Queen Elizabeth II’s cortege arrives in Edinburgh

Crowds lined the route in Scotland as the UK mourns its longest-reigning monarch, the only one most Britons have ever known.

Queen Elizabeth II’s flag-draped coffin has arrived at the Palace of Holyroodhouse in Edinburgh following a six-hour journey from Balmoral Castle, where the United Kingdom’s longest reigning monarch passed away on Thursday.

Thousands of people lined up along the route in Scotland to pay their last respects to the late monarch, the only one most Britons have ever known. Earlier on Sunday, flowers and other tributes were piled up outside the gates of Balmoral and Holyroodhouse.

The coffin will be taken from Holyroodhouse to nearby St Giles’ Cathedral in Edinburgh on Monday, where it will remain before being flown to London for a state funeral on September 19.

It will then be moved from Buckingham Palace on Wednesday to the Houses of Parliament to lie in state until the funeral at Westminster Abbey.

Elizabeth Alexander, aged 69 and born on the day the queen was crowned in 1953, was in the village of Ballater to see the coffin go by.

“I think it will be very emotional for anyone saying goodbye. It’s like a family member, it overwhelms – the sadness – that she’s not going to be with us,” said Alexander.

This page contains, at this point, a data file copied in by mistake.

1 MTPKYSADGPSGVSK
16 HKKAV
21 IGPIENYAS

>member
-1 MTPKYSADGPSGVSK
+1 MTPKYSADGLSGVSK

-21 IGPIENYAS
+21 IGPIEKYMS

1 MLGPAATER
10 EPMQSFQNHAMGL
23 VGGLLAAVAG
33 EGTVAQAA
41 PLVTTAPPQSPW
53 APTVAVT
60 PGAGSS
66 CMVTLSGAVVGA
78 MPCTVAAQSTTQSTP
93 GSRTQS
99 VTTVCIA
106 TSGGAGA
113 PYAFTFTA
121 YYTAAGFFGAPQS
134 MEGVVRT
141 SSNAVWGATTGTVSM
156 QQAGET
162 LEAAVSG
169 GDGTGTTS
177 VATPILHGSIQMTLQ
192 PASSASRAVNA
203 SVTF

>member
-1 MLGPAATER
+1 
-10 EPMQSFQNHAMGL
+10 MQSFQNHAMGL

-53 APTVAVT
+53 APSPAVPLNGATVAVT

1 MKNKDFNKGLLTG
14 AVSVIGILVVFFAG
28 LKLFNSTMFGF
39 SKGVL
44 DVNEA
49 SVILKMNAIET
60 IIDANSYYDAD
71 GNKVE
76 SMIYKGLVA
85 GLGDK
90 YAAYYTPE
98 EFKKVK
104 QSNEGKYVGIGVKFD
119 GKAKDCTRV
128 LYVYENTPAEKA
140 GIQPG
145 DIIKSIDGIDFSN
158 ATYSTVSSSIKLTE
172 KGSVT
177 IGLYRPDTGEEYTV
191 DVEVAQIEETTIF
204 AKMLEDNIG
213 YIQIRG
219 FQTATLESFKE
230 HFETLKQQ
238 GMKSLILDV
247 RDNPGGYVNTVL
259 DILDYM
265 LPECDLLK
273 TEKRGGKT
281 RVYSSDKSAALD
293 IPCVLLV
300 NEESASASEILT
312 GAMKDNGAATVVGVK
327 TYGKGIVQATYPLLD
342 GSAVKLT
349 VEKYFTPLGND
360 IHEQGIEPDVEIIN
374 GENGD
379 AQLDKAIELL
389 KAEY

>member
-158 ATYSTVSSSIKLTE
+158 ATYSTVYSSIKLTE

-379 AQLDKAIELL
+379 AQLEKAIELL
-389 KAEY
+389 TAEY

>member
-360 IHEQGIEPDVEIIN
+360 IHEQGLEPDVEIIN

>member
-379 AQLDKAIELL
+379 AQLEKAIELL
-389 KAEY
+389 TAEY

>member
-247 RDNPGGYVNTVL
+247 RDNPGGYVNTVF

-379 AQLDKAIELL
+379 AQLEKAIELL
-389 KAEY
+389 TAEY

The queen came to the throne following the death of her father, King George VI, on February 6, 1952, when she was just 25. Her coronation took place a year later.

“Many people who have been gathering here for so long, have been standing and they are not walking away – this moment is not over,” said Al Jazeera’s Alan Fisher, reporting from the front of the Palace of Holyroodhouse where people have been laying flowers since the early hours.

“It gives people the opportunity to have a collective farewell to a woman who was loved and admired who was liked by the Scots … and let’s face it Scots tend not to like everyone, but had a special place of affection for the queen,” Fisher said.

‘Heavy responsibilities of sovereignty’

Sunday’s solemn drive through Scotland comes a day after the queen’s eldest son was formally proclaimed the new monarch – King Charles III – at a pomp-filled accession ceremony steeped in ancient tradition and political symbolism.

“I am deeply aware of this great inheritance and of the duties and heavy responsibilities of sovereignty, which have now passed to me,” Charles said as he took on the duties of monarch.

He was proclaimed king in other nations of the UK – Scotland, Wales and Northern Ireland – and in towns across the country.

Earlier, proclamations were held in other parts of the Commonwealth – the group of former British Empire colonies – including Australia and New Zealand.

Even as he mourned his late mother, Charles was getting down to work. He met the secretary-general of the Commonwealth, a group of nations that grapples with affection for the queen and lingering bitterness over their own colonial legacies, at Buckingham Palace. That ranged from slavery to corporal punishment in African schools to looted artefacts held in British institutions.

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